Someone commented recently – I forget who, or where – that it was frustrating not being able to understand all the Italian he read, and so very helpful to have a word-for-word translation into English.
I don’t have a lot of hair, but there’s even less now. And my forehead is bruised from the time spent banging it on the wall. My wife suggested I take up a less stressful occupation, like driving a cab in a busy city.
1.) You won’t understand everything of a foreign language, ever. Accept that quickly, or quit. For you probably don’t understand everything of what you read/listen to in your own language (this is easy to demonstrate, so don’t argue.) Given, therefore, that understanding the language you’re learning is always going to be partial – on a sliding scale from ‘virtually nothing’ to ‘most of it’ – don’t you think you need to get past feeling frustrated?
2.) No? Then let’s assume, for the sake of argument, that you read/listened to something in Italian and felt afterwards (probably wrongly, but still…) that you had understood ‘everything’. Hurrah, success! Nope, actually, were this to be the case, then you’d have been wasting your time. For what’s the point of practising what you can already do?? After all, if what you’re reading or listening to is NOT difficult to understand (and so frustrating, if you let it be), then really, what’s the point??
3.) People who read English subtitles while watching Italian TV series, or who rely on an English translation to verify what they’ve understood of an Italian text , the sort of people who insist that EasyItalianNews.com would be EVEN MORE USEFUL if there was an English translation of each article, are, basically, barking up the wrong tree. The entire point of listening and reading practice, and particularly with authentic materials, is to train yourself to deal with the complexities that reading or listening to a language you know less well than your own involves. Complexity here means not understanding some of what you read / listen to. Do the work now, getting used to dealing with that, and then, in the future, when you need to read/listen to something that’s important to you, you’ll be ready. See?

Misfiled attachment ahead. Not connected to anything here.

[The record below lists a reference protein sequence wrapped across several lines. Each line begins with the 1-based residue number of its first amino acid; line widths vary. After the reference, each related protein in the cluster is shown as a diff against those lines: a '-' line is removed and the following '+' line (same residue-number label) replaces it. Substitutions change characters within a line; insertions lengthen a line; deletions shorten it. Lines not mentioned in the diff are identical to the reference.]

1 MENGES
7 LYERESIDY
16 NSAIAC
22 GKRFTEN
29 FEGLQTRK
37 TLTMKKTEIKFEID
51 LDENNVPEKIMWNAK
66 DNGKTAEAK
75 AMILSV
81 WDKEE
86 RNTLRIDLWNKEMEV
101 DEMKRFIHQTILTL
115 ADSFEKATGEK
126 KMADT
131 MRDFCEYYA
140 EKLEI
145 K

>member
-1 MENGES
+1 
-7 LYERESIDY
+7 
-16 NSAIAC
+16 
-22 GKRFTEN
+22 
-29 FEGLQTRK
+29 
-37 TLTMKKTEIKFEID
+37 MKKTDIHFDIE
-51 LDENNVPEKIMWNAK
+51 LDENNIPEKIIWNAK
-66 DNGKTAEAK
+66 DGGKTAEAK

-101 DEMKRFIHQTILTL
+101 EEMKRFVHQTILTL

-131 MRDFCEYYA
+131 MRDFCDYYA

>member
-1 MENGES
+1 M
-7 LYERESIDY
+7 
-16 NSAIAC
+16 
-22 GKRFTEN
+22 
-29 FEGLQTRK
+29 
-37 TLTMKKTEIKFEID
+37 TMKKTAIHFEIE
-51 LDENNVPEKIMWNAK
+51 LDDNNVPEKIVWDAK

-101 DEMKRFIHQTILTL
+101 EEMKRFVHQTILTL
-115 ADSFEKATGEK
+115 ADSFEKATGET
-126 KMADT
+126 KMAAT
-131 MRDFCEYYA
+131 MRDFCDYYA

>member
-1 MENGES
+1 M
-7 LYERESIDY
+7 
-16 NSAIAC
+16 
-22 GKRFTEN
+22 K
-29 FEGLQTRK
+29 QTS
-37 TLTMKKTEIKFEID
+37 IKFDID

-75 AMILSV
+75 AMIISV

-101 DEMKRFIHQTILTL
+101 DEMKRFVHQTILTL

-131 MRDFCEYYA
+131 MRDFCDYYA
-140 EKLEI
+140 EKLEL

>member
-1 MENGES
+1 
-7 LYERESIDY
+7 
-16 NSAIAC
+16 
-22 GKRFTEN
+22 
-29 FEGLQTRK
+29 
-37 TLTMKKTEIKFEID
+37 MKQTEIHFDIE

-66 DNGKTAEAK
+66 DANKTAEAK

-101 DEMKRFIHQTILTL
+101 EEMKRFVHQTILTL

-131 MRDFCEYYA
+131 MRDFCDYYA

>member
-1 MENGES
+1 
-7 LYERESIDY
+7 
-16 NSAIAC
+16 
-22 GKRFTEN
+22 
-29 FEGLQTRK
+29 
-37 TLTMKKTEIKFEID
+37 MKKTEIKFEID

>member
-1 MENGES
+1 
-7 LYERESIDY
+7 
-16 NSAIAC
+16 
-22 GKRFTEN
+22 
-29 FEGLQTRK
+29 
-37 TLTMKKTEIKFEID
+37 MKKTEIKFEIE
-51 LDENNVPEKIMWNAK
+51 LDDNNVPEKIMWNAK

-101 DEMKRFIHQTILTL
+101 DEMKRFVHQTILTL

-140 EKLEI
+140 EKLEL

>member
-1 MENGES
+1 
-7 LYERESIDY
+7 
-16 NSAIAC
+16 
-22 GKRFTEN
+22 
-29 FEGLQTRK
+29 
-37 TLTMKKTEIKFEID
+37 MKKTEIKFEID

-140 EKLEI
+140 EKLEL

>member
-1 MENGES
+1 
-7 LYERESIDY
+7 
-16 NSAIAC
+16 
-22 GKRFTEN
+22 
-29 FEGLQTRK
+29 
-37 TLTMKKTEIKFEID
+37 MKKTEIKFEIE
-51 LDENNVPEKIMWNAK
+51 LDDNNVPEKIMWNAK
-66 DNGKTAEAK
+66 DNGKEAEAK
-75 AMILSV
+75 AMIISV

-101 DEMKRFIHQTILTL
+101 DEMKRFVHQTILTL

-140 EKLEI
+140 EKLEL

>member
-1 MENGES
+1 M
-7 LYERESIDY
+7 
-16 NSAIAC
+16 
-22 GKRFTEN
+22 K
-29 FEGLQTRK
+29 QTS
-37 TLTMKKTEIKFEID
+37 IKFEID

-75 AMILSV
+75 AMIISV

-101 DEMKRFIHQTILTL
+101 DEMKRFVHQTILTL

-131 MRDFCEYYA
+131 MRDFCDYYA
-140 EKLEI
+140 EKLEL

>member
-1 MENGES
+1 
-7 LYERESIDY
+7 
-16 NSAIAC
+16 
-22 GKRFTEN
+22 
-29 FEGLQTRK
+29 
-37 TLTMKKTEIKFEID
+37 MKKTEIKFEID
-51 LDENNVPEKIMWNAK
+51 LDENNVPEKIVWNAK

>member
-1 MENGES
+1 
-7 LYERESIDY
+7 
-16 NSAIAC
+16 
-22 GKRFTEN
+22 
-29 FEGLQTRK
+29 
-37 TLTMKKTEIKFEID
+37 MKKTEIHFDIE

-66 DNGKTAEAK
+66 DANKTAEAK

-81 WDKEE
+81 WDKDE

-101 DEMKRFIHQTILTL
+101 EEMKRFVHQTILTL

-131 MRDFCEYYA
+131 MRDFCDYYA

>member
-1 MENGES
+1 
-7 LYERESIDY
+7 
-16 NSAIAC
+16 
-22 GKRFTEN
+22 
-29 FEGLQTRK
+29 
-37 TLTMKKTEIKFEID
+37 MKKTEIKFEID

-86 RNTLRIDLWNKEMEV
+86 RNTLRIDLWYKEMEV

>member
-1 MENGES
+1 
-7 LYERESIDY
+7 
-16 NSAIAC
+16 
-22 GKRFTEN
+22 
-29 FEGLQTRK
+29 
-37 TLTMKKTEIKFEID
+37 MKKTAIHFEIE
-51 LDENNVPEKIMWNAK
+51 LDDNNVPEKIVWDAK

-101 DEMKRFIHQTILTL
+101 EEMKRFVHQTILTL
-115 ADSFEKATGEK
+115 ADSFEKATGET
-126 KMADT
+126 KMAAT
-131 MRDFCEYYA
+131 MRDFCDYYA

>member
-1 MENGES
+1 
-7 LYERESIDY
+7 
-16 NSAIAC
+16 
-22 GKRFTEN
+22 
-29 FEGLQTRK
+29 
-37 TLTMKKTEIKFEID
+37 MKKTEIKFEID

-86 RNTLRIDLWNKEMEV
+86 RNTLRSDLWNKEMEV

4.) When you’ve been practising reading/listening for a while (weeks, months), you realise that you can get the ‘gist’, the main point or points, without necessarily understanding each detail. And at that point, my friends, you are on your way! You’ve broken away from the pack, you’ve slammed the pedal to the metal, and you’ve nothing but empty road ahead of you! The moment you realise that filling your skull with as much of the language as you can, as often as you can, is the way to go – notwithstanding that you don’t understand ‘everything’, or that other people might see this as ‘frustrating’, or that you might feel that this is ‘lazy’ compared to memorising grammar, THAT’S when you tie on your language-learning black belt and are ready to take on whatever comes.
5.) Assuming you are now “filling your skull with as much of the language as you can, as often as you can” then you will soon notice that of all the unknown elements (usually a lot of what you read/listen to), some of them – let’s say a tenth – are obvious, or easy to guess. That is to say, they WERE unknown, but now they aren’t, as you’ve encountered them out in the wild and survived just fine. Agreed, that still leaves the other nine-tenths of the stuff you didn’t know, but as you keep practising, and keep on assimilating the obvious and the easy to guess, that proportion gets smaller and smaller. This works for grammar, too, not just vocabulary. And for pronunciation, for how can you not listen to hundreds of hours of the language you’re learning without having a better idea what it should sound like? You’d have to be deaf…
Insomma, reading/listening practice is about training yourself to read/listen better in future situations (which in turn helps you with more traditional language studies) but is also a great way to get exposed to more and more of the language you’re learning, at least a fraction of which should be learnable without a dictionary or any particular effort.
Without reading/listening pratice, what are you doing? Memorising conjugations and vocbulary lists? Chasing phony rewards on your app? Good luck with that.
Not-understanding is the point.
Not-understanding is the way forward.
Avoid it and your learning will stall.
Embrace it and soar!
N.b. No need to start practising reading/listening immediately with ‘authentic’ materials, which can indeed be very hard, and so frustrating. That’s what ‘graded’ materials, specifically designed for learners at particular levels, are for. They’re intended to be an easy way in. But the advice is the same – don’t try to understand everything – read/listen, maybe several times, but then move on. Ideally upwards. Oh, and combining ‘graded’ and ‘authentic’ materials is a great approach at lower levels. One final thing – at some point, intermediate/advanced-level learners need to take off the training wheels and only use authentic materials. Don’t forget that part! Still doesn’t mean you’ll understand ‘everything’, though…